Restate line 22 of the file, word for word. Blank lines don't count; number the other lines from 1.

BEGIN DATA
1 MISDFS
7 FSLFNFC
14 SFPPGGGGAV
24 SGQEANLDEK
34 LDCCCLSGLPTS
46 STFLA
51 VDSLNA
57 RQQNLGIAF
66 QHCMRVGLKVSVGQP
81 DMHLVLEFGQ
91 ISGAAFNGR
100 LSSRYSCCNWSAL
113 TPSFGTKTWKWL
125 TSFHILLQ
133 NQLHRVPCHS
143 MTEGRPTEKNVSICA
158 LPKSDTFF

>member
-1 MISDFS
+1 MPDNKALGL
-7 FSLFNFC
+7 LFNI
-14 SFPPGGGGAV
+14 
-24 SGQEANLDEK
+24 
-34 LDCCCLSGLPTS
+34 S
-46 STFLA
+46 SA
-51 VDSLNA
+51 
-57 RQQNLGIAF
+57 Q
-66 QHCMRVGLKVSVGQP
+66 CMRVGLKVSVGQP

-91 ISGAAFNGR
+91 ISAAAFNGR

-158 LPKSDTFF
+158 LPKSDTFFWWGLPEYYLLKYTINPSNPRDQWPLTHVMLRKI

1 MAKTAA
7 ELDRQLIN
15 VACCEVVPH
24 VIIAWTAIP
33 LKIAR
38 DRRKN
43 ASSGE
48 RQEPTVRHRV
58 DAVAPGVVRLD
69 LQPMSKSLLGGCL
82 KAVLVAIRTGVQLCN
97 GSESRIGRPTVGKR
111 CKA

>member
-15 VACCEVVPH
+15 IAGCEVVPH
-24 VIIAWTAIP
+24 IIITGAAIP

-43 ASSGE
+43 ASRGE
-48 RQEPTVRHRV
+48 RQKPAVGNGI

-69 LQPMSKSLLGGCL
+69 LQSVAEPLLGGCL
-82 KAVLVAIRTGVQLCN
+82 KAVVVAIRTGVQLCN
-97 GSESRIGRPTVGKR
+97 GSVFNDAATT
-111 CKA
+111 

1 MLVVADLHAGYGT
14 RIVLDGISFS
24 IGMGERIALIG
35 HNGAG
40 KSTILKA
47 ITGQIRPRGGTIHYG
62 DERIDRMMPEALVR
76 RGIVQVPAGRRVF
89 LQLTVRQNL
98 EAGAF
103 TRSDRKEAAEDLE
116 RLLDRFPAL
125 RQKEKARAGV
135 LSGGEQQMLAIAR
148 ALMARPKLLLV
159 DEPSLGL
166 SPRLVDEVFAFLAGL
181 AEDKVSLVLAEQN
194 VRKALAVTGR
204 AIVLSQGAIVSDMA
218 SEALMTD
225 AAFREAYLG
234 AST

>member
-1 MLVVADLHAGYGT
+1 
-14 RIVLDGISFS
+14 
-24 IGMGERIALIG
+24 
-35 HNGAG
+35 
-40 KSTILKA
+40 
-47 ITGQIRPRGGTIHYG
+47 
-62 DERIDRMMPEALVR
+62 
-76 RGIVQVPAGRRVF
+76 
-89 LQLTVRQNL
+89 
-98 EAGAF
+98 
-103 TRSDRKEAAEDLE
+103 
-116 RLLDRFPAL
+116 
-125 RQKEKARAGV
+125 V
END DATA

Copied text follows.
+7 LFNI